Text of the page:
Nocturne – a poem by Shakiba Hashemi

Nocturne


In the beginning there was darkness,

            there was no ray 

and no prism,

           no rainbow

to arch above the clouds,

           there was no water

to veil the earth,

           no splendid sun to blaze,

and no gentle breeze

           to murmur.

In the beginning there was no pain,

           no mother to wail

for her dead son,

           there was no sin

no spirit,

           no father.

There was no apple

           to want,

no tongue

           to lick the nectar,

no desire.

           There was no star

to pierce the night,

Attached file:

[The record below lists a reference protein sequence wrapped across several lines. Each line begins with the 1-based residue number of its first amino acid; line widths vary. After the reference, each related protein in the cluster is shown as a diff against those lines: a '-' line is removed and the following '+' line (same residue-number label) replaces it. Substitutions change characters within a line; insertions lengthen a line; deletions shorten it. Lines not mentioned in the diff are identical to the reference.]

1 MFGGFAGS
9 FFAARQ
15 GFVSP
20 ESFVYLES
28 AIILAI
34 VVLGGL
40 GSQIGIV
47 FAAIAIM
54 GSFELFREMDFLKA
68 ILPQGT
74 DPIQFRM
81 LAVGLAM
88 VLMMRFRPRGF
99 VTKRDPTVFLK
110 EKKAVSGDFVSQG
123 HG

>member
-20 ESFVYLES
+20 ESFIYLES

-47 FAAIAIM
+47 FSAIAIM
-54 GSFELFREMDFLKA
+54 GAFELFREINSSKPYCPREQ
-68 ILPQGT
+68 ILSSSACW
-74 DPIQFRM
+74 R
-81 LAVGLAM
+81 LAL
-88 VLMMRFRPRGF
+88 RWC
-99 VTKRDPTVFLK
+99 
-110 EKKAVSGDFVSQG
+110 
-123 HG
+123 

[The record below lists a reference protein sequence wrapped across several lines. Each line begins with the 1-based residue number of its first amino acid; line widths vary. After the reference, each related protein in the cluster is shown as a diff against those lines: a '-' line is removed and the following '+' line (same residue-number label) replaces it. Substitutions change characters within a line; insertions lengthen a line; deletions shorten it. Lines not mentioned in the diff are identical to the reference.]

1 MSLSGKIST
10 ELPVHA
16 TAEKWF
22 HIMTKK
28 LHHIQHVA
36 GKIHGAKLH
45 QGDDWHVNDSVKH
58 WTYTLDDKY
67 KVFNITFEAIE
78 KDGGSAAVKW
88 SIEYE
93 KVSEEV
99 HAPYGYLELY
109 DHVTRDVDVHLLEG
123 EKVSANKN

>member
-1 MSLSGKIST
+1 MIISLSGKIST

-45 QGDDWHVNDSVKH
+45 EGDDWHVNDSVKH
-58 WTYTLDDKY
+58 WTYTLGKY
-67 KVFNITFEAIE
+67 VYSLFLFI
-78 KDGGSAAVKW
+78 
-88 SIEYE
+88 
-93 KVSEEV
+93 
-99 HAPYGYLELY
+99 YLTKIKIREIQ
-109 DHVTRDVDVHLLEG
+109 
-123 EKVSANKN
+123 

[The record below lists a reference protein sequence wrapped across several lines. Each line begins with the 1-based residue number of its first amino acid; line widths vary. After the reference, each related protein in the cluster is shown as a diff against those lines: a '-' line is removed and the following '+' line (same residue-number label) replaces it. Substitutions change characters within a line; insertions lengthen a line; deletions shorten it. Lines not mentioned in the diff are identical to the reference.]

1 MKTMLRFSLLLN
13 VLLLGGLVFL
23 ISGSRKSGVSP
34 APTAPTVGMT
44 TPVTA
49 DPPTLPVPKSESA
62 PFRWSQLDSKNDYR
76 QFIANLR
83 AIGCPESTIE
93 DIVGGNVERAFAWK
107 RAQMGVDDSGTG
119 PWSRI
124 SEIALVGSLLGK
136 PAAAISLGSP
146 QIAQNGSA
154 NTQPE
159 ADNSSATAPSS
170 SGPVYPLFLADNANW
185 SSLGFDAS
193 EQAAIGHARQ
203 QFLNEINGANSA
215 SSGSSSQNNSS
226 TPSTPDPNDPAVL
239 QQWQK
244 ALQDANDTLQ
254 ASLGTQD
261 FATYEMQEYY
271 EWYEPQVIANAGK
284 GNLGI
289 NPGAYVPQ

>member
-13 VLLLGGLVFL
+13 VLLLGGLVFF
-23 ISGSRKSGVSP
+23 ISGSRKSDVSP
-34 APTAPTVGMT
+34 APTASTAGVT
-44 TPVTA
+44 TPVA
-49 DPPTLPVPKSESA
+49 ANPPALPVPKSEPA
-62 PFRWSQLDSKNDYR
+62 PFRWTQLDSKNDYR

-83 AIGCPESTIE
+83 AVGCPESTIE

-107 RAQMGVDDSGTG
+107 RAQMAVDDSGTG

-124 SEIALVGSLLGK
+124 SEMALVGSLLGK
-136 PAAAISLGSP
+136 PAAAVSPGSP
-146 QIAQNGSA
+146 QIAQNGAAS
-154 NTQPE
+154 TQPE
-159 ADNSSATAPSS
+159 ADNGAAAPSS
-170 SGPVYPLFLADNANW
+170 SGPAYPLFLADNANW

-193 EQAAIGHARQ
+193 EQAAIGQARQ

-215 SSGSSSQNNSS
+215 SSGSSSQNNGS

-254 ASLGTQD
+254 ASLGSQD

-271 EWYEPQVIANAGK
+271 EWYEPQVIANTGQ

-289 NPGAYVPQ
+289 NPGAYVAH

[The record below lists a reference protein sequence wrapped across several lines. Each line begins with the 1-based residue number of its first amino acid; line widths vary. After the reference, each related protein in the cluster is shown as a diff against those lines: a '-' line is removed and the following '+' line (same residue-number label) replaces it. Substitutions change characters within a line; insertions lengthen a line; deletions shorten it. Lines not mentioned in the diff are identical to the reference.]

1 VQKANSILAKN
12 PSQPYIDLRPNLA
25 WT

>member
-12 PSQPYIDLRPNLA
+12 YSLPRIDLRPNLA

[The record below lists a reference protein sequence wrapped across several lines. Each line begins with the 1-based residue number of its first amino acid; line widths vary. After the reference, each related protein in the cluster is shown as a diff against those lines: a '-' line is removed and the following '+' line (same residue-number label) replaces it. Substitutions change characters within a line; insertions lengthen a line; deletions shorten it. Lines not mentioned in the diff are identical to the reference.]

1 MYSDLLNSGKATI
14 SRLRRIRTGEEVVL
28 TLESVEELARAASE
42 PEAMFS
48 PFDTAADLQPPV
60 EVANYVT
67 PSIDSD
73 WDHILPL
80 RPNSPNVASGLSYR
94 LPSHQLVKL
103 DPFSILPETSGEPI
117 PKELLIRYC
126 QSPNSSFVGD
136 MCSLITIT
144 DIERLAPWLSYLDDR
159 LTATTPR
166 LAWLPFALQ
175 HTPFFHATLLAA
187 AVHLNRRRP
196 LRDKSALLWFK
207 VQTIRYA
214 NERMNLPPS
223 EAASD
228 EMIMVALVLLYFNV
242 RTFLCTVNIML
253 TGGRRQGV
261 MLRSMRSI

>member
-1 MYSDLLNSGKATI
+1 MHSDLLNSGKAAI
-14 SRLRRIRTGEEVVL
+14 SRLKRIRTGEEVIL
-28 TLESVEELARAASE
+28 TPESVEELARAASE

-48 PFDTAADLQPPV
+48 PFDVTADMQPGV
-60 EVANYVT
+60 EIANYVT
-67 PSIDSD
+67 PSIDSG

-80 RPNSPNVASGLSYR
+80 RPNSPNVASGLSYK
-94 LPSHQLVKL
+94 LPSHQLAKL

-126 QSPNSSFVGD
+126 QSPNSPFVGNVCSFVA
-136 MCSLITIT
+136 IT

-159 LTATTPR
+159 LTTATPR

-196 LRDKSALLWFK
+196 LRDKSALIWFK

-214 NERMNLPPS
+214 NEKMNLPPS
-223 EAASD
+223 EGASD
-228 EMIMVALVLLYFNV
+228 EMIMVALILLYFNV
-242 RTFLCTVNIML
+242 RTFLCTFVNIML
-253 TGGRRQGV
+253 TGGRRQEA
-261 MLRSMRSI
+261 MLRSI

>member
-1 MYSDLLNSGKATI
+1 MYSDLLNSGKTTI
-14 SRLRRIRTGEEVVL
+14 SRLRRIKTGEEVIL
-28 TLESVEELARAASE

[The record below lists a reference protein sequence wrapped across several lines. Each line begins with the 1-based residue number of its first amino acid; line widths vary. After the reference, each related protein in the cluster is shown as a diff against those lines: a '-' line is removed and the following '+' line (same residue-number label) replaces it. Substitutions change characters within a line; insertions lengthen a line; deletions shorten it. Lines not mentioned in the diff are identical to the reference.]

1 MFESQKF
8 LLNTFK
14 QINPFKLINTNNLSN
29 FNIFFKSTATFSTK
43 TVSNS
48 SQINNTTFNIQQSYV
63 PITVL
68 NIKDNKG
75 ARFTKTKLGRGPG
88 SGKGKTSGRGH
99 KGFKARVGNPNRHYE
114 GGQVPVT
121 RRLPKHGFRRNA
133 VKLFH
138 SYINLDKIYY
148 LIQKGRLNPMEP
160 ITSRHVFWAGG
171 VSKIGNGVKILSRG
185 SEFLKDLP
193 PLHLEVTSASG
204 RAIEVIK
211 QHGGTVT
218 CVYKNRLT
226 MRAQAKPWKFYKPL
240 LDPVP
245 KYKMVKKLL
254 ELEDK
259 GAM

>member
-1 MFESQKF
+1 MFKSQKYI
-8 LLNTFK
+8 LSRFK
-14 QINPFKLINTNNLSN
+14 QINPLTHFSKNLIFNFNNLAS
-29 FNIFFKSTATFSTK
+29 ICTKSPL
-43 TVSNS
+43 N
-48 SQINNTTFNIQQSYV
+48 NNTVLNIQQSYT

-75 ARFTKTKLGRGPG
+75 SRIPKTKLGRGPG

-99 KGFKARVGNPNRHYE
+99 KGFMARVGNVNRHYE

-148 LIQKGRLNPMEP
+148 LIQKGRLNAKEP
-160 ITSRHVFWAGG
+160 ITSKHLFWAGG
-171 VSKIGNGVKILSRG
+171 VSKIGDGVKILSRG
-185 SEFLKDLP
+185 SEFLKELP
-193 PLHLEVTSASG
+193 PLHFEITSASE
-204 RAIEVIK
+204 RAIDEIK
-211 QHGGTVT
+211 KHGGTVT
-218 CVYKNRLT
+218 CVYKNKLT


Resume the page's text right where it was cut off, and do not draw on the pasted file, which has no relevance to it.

no heaven for angels

to descend from,

                      there was no cross,

no candle,

           no altar.

There was no blue sky,

           no wing to unfurl

and no wind beneath,

           or above.

In the beginning

           there was darkness,

there was silence,

           and love.

 

Shakiba Hashemi is an Iranian-American poet, painter and teacher living in Southern California.  She is a bilingual poet, and writes in English and Farsi. She holds a BFA in Drawing and Painting from Laguna College of Art and Design. Her work is forthcoming or has appeared in Atlanta Review, Tipton Poetry Journal, Ibbetson Street Magazine, The Indianapolis Review, I-70 Review, Cream City Review, The Summerset Review, Roanoke Review, Collateral and the New York Quarterly Anthology Without a Doubt: poems illuminating faith.

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